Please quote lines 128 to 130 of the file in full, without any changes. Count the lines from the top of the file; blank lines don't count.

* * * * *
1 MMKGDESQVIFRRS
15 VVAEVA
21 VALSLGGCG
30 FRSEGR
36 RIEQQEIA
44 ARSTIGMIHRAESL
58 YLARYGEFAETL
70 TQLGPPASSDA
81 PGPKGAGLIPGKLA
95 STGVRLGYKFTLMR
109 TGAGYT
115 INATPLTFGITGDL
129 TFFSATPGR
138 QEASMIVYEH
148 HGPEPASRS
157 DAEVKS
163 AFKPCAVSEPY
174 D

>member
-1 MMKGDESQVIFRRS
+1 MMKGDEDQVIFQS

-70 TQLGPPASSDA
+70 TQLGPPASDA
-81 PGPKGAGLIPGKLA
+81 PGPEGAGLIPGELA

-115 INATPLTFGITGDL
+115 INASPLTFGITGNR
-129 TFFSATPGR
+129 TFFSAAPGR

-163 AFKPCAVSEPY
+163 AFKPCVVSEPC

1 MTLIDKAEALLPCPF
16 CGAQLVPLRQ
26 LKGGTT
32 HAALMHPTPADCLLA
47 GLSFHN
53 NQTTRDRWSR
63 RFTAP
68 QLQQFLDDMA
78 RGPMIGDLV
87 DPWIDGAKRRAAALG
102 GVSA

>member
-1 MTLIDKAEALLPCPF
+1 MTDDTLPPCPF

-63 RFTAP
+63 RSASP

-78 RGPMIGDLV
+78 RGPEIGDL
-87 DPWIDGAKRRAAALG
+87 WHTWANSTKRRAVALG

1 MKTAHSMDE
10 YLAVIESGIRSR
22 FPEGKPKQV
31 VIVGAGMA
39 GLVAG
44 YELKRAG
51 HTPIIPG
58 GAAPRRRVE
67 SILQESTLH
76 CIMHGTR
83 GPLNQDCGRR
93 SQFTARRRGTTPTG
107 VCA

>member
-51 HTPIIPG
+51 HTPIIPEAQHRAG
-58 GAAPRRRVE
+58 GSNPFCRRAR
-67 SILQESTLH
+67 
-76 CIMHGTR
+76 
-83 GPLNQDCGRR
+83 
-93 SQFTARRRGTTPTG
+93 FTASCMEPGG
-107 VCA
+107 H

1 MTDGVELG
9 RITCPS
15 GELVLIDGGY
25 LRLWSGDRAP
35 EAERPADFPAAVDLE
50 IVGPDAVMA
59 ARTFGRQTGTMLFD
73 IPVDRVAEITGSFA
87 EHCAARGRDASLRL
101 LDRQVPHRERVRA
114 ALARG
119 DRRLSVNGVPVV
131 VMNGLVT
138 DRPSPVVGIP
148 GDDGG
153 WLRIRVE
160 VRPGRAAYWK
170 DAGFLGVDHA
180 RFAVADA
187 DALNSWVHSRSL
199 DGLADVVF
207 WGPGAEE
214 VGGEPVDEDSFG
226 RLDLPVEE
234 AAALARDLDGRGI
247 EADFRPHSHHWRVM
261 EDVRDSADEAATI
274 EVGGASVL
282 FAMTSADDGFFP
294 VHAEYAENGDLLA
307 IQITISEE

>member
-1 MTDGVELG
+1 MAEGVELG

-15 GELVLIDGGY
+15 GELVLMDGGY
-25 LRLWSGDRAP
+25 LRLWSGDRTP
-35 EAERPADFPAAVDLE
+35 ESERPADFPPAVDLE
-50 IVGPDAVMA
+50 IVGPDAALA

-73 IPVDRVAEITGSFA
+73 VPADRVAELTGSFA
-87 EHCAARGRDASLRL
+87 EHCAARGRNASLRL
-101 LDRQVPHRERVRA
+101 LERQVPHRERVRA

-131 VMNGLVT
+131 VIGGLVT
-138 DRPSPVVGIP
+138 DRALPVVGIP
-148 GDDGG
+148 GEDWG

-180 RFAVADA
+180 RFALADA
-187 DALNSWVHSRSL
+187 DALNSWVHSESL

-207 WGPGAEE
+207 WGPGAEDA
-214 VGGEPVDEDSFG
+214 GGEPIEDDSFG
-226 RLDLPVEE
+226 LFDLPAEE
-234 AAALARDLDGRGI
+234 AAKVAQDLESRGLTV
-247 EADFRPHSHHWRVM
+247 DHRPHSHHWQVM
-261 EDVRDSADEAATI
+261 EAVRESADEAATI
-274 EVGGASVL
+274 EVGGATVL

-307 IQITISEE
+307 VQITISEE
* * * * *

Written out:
-131 VMNGLVT
+131 VIGGLVT
-138 DRPSPVVGIP